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The Question

(Submitted September 12, 1997)

How do stars create their energy?

The Answer

Stars create their energy through the process of nuclear fusion. Fusion is the process in which light atoms combine to form heavier atoms, giving off excess energy in the process. There are a number of different ways in fusion might take place in stars, depending on the temperature in the core of the star. Each of them is a multistep process in which other elements may be used or momentarily created. The simplest is the proton-proton chain, which occurs in stars having core temperatures less than 15 x 10^6 K. The proton- proton chain uses two steps to convert Hydrogen first into 3He, and then combines two 3He nuclei into He, and giving back 2 H. In the process, neutrinos and gamma-rays are emitted.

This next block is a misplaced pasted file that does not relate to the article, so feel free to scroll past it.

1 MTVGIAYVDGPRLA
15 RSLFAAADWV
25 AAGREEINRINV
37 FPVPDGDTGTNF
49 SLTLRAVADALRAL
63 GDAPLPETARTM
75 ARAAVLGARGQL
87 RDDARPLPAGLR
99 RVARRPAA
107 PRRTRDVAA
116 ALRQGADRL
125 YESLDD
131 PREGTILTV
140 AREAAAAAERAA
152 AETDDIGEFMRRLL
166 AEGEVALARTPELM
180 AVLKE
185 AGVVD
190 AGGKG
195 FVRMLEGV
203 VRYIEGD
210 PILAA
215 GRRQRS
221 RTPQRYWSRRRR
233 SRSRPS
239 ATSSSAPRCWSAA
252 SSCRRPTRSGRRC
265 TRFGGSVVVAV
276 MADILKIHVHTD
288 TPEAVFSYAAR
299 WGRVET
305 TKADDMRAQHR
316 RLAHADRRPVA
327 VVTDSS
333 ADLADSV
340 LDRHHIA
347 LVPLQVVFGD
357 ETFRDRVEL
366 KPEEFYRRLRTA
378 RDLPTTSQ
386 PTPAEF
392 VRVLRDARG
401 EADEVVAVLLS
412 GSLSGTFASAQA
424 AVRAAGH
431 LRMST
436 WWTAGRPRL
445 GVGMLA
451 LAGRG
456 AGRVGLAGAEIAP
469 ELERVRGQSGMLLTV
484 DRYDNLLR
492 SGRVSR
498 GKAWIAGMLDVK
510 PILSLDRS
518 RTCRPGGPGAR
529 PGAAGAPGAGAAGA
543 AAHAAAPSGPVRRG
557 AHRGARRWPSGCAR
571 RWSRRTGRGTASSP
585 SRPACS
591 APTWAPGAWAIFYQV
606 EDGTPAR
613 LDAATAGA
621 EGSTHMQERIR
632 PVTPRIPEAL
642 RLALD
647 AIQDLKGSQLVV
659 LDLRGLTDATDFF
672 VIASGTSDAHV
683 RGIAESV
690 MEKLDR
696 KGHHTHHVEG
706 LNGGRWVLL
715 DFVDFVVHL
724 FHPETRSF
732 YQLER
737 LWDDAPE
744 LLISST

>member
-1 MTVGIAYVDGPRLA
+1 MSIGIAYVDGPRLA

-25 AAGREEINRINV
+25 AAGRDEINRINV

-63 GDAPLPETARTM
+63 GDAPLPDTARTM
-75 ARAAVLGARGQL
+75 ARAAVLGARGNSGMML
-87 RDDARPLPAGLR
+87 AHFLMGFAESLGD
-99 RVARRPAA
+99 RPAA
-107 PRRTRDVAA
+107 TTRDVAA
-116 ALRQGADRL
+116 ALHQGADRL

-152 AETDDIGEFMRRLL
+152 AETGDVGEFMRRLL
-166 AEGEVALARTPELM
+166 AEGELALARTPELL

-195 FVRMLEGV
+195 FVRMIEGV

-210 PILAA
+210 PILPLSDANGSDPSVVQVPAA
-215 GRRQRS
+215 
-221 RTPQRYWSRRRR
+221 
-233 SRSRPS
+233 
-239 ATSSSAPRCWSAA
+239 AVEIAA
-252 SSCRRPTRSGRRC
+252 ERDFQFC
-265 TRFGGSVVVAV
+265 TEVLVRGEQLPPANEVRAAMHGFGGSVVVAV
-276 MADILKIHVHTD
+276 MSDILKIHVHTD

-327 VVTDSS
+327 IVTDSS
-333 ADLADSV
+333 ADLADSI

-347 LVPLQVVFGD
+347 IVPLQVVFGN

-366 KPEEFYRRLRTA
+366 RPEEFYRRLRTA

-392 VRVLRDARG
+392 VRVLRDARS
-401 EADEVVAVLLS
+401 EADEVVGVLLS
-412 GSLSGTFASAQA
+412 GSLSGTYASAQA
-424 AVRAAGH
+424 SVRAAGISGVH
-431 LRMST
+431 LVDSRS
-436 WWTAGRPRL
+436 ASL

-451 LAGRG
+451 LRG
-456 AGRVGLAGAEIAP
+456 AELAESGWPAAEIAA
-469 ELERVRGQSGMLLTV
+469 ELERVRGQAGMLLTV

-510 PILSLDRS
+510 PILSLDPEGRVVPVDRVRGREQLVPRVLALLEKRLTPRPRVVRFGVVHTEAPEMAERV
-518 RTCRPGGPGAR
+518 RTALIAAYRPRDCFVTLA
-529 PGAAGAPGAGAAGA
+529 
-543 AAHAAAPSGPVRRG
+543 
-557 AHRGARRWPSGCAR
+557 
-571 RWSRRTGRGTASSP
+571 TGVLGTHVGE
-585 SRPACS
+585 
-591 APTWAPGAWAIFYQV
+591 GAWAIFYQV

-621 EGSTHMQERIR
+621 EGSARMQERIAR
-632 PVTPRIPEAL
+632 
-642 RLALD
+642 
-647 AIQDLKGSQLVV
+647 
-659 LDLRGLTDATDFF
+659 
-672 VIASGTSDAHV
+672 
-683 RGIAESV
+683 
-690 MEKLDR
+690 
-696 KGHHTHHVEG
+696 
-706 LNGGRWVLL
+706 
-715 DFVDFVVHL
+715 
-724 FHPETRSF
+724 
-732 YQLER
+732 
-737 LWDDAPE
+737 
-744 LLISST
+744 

Other nuclear processes which occur in stars with higher core temperatures are the Carbon cycle and the Carbon-Nitrogen cycle. These cycles use Carbon or Carbon and Nitrogen to mediate the conversion of H into He. At even higher temperatures ( ~ 10^8 K), Helium fuses into Carbon via the "triple alpha" process.

Energy is given off because, e.g. the sum of the mass of 4 H nuclei is more than the mass of a He nucleus. The "excess" mass is converted into energy as part of the process.

Textbooks in astronomy or modern physics will have further details about these processes.

Jim Lochner
for Ask an Astrophysicist

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